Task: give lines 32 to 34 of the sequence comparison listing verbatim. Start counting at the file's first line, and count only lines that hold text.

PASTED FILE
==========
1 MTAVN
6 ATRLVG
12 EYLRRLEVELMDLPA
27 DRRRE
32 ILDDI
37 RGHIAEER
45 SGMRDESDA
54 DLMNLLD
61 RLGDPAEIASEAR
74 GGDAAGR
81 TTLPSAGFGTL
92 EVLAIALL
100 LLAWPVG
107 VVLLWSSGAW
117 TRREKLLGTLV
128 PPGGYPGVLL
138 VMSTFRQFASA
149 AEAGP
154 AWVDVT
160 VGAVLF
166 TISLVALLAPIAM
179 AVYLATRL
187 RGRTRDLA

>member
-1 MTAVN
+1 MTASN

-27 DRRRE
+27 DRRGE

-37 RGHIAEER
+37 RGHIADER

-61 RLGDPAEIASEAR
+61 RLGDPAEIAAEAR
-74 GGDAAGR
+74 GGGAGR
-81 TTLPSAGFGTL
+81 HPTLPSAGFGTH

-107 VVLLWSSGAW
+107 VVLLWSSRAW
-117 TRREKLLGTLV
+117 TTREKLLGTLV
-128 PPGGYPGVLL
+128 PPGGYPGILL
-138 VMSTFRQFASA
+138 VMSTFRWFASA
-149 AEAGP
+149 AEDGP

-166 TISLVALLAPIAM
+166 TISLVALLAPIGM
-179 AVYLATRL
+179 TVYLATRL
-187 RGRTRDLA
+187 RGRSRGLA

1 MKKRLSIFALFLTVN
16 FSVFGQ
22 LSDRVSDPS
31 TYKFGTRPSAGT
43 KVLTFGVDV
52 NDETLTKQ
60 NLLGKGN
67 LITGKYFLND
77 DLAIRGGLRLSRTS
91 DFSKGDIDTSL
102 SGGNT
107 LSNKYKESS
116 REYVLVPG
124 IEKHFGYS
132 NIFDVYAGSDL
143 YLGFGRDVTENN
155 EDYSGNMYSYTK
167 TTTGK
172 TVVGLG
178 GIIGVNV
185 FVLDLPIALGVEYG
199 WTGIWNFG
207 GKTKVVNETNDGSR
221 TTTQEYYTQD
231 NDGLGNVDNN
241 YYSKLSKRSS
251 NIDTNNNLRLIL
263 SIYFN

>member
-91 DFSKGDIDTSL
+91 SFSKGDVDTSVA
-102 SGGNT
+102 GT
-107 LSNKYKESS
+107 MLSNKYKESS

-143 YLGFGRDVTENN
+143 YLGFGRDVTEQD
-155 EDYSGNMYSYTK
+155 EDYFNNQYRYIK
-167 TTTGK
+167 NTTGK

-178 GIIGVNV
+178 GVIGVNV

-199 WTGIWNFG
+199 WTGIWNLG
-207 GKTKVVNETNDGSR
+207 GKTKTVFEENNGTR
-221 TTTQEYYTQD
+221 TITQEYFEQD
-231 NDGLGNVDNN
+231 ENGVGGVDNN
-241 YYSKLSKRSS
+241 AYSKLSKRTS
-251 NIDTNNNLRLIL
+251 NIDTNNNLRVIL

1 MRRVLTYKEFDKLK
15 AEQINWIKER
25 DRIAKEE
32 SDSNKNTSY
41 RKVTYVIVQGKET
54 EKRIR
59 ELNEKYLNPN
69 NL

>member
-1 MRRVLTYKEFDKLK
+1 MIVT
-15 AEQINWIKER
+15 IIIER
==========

+61 RLGDPAEIAAEAR
-74 GGDAAGR
+74 GGGAGR